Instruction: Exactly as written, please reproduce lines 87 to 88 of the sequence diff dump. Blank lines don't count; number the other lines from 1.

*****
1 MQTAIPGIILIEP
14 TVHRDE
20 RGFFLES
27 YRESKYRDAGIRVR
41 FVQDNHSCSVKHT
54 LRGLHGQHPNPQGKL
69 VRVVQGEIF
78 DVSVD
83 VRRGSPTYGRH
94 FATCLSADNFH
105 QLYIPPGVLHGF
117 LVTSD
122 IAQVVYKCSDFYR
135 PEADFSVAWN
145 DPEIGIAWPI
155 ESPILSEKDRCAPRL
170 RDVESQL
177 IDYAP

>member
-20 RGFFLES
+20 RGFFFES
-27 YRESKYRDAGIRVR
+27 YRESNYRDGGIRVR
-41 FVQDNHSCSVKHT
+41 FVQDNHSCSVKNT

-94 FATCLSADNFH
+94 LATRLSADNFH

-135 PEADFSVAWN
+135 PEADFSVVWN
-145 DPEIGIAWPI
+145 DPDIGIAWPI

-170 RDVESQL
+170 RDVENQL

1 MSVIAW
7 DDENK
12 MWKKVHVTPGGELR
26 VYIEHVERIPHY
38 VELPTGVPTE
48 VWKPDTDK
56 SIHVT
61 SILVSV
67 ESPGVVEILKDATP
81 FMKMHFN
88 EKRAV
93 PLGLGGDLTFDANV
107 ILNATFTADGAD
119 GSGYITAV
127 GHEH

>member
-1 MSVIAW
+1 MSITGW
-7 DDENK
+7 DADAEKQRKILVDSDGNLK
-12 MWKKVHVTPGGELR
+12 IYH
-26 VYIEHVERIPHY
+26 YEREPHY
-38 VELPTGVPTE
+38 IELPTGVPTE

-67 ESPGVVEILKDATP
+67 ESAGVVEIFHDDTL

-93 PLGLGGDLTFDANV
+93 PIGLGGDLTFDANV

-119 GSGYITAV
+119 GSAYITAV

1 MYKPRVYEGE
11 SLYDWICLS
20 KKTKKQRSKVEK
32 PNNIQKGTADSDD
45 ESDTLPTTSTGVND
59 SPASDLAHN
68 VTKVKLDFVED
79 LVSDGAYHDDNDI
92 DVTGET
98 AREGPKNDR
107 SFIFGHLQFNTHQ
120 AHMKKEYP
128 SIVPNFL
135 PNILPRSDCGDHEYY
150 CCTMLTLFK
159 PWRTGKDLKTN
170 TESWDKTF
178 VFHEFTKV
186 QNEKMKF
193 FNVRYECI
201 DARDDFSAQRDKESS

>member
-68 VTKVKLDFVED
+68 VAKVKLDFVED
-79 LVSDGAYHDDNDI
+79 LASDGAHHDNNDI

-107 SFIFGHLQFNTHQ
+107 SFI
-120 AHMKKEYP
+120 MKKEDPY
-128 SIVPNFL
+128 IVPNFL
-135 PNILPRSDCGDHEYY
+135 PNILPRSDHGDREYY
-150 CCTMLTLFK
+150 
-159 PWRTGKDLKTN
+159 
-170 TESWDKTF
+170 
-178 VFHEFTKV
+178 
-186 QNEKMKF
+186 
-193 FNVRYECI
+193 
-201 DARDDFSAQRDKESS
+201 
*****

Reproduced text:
>member
-68 VTKVKLDFVED